CinCan vs CovidLock

Writer: Juha Kälkäinen and Jukka Pajukangas.

Despite everyone being locked down due to COVID-19 the bad guys arent resting. Bunch of COVID-19 themed phising and malware are making rounds targeting everything from individuals to corporations. We at the CinCan project decided to take a look at one COVID-19 themed Android ransomware and see what we can dig up using tools we've dockerized.


Before we get started lets throw run this apk inside a sandbox and confirm that it indeed works as reported. The malware we're inspecting is called CovidLock (SHA256: c844992d3f4eecb5369533ff96d7de6a05b19fe5f5809ceb1546a3f801654890) and it was first discovered around early march. The sandbox environment we used was Android Oreo 8.1 with Nexus 5. Here is what we found out!


The malware authors clearly could up their UI design skills. I guess Nexus 5 is not supported?

Right off the bat the app requires special permissions to work such as screen lock and storage encryption. Without these the malware doesn’t seem to do anything. Since of course we wish to be alerted if a “coronavirus patient” is near you we give it all the rights it requests and wouldn’t you know it after a while your screen is greeted with the following ransom message.


The link directs you to a Pastebin that gives you an address you can pay the requested Bitcoins (0.011B) to. You can still somewhat use your phone and we could already see that no files had at least yet actually been encrypted. The malware does render your phone difficult to use since as soon as you try to open any application the ransom message appears. Reboot doesn’t help and removing the app without using safe mode, factory reset or ADB appears to be impossible. Alright, time to get our hands dirty, reverse the .apk and see what it actually contains using CinCan-command.


The purpose of CinCan command is to provide a convenient way to use native command line tools provided as docker images. All you need is some Linux distribution, Pip and Docker up and running. Entry level support for macOS is also available, but as always, things might break.

Getting our hands dirty

CovidLock malware disguises itself as a corona information application, but in reality it locks the victims phone and shows ransom note demanding payment. Malware is thoroughly investigated by Tarik Saleh and here we demonstrate how the results could be achieved by using CinCan tools.

Reversing any unobfuscated .apk can be quite easy. You can install Cincan-command as follows:

sudo pip install cincan-command

Note that if you do not use sudo you’ll need to add cincan-command to path by hand.


By using Apktool with CinCan command we can retrieve the Android manifest file. You can decompile the .apk using apktool as follows:

cincan run cincan/apktool d CovidLock.apk



By searching output of Apktool, we can find ransom note from resources at file /res/values/strings.xml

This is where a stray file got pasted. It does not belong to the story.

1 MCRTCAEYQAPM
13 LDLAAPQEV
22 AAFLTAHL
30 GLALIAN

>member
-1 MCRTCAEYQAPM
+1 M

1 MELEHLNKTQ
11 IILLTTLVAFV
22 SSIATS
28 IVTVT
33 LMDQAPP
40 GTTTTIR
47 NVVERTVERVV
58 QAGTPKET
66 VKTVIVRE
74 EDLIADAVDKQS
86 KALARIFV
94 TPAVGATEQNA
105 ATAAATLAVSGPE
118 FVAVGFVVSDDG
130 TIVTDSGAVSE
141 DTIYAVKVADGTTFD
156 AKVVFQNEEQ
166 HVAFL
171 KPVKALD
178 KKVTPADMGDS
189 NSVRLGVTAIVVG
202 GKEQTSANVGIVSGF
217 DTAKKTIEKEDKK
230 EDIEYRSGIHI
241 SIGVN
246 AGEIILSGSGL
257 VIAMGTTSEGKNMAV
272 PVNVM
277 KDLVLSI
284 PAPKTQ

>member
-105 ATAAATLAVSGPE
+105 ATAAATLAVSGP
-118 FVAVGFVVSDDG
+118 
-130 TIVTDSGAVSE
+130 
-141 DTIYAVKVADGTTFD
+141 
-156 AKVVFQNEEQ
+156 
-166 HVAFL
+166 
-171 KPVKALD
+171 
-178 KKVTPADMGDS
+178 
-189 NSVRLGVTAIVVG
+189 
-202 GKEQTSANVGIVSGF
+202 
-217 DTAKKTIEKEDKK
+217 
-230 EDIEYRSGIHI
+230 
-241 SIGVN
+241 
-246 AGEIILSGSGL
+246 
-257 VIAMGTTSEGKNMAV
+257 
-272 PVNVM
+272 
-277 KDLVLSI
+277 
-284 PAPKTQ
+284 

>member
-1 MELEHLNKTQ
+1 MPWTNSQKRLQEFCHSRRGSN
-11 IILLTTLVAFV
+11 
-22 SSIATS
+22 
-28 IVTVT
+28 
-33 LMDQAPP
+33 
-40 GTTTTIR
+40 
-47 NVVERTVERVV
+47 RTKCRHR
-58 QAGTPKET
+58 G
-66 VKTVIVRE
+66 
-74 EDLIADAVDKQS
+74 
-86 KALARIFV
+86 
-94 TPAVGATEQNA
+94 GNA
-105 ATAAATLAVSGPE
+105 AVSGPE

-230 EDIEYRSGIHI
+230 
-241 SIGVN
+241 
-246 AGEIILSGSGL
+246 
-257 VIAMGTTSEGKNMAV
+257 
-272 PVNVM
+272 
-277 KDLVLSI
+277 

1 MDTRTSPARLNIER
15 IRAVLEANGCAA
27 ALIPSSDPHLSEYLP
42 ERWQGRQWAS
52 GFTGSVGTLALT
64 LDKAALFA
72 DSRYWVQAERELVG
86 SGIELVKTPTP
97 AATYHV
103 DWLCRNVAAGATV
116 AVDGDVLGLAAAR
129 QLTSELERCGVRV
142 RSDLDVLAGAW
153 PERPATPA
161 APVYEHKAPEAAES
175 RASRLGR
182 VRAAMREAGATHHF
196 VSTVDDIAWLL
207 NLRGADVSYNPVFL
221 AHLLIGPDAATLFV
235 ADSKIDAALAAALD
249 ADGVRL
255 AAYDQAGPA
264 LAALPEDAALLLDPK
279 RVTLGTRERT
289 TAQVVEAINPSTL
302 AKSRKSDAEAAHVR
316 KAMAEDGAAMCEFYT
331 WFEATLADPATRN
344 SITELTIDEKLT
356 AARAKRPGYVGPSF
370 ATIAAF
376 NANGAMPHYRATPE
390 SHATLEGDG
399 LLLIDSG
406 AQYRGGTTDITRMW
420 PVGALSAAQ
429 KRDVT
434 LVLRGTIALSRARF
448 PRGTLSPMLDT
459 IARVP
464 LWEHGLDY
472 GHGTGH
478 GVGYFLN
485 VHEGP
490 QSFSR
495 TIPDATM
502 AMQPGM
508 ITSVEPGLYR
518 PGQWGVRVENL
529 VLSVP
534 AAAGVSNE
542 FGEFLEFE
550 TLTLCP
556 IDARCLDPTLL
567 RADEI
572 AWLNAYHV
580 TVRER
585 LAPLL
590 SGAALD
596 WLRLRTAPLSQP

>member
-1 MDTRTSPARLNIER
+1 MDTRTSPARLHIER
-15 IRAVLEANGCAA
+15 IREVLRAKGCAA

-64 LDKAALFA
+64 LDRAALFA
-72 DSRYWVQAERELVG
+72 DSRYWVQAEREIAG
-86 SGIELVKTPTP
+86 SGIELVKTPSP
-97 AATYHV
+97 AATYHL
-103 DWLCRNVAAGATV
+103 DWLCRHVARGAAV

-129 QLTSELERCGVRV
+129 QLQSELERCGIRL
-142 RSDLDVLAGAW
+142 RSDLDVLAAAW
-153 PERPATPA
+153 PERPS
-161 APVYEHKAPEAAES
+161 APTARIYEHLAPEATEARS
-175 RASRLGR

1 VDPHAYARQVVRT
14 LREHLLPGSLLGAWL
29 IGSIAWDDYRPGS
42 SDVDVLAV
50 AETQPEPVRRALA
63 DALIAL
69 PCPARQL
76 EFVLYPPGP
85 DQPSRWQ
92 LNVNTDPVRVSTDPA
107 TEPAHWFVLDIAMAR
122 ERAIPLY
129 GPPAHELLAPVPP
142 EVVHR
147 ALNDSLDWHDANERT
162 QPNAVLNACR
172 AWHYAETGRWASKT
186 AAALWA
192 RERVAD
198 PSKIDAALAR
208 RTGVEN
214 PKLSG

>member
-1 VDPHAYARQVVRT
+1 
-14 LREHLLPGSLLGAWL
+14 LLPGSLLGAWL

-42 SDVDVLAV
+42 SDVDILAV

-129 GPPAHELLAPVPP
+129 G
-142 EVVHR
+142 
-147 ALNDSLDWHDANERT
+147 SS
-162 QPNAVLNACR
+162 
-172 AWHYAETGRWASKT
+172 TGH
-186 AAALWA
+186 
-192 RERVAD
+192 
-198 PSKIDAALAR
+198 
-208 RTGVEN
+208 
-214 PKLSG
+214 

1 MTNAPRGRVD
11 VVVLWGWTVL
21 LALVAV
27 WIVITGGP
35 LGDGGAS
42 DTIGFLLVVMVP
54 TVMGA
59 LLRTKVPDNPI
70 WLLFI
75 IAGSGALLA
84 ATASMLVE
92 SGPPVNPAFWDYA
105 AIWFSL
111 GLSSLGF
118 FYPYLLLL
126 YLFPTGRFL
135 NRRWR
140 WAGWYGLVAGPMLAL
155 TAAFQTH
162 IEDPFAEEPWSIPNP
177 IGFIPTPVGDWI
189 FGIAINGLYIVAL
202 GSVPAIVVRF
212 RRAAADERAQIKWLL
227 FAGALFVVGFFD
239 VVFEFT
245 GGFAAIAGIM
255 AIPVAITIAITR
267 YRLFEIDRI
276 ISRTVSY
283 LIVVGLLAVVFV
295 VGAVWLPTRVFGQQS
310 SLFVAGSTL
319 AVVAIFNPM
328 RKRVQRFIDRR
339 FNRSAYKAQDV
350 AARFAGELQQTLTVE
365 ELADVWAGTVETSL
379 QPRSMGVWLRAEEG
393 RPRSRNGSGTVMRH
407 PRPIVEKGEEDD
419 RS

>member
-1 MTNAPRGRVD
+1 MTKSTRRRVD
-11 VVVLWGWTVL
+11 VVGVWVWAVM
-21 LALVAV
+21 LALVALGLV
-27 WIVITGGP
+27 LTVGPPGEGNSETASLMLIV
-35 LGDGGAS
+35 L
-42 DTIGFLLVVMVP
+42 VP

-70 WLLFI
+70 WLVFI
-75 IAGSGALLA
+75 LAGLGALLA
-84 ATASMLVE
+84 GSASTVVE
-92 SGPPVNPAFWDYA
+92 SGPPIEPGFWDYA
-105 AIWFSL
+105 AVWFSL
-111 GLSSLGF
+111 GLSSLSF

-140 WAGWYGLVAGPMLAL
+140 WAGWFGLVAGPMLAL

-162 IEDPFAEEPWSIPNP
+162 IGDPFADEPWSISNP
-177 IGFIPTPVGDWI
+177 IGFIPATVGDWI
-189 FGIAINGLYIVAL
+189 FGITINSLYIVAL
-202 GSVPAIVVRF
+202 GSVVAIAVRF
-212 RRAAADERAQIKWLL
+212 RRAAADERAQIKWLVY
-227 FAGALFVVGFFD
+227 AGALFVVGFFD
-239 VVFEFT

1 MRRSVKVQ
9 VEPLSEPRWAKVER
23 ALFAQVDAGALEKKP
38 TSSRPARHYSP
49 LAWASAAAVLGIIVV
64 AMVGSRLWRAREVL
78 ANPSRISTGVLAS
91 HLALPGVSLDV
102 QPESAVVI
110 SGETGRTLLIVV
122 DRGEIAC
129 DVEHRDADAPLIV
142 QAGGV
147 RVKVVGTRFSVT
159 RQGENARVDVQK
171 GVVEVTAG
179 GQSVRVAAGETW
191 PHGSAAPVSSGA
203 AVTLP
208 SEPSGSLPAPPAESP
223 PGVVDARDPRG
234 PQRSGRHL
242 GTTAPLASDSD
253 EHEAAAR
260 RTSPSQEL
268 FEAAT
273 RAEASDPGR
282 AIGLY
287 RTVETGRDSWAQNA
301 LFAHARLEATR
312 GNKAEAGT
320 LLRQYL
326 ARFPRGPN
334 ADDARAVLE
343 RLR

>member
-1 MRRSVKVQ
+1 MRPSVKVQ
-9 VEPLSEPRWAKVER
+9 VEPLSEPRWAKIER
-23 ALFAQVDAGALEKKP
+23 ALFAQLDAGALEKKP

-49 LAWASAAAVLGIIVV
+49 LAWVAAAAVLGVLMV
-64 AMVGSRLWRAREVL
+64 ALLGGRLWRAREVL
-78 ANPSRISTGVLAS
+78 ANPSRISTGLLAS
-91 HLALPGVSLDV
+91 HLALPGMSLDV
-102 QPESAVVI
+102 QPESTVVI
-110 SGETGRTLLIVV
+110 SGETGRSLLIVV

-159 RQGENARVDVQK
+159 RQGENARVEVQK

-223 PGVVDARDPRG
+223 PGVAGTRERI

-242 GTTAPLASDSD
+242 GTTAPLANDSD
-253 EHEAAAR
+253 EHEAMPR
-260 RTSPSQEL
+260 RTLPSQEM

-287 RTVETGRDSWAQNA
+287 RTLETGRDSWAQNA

We can use tools dex2jar and jadx easily with cincan-command to decompile the malware to Java source code files. First lets decompile the .apk into a .jar file. Then we can use jadx to produce a more readable java source code.

cincan run cincan/dex2jar CovidLock.apk
cincan run cincan/jadx CovidLock.apk.jar



By inspecting decompiled Java source code, we can find correct unlocking code for the application.


When we input the code “4865083501” into the malware it indeed terminates the application. You do however need to manually remove it or it locks your phone again after reboot.

Ransom note implies that the phone is encrypted and all data is erased or leaked if payment is not initiated in timeframe of 48 hours. Ransom note also claims that phone location is constantly tracked and “IF YOU TRY ANYTHING STUPID YOUR PHONE WILL BE AUTOMATICALLY ERASED”. Despite these claims, it seems that there is no actual functionality in the code to fulfill those threats. Actual encryption of data does not seem to happen, location of phone is not accessed and data transfer of personal files to remote location does not occur. If these observations are true, conclusion is that information stated in ransom note is simply empty threat to scare the victim into submission.

Ransom note is part of the application as shown earlier, but additional information to ransom note is specified behind separate URL.


URL shown on image leads to another URL hxxps:// which shows next message:


Profitability of this malware does not seem to be very high as only 0.00018096 BTC ( ~1,17 €) has been transferred to that account so far. It should also be noted that we found no evidence of any email or any other means of communication inside the malware. This likely means that even if you paid the authors they wouldn’t have any means of knowing who actually paid the ransom or to contact you with the code to remove the message.

All things considered while the malware functions as a succesful lock-screen attack it does not perform anything too sophisticated.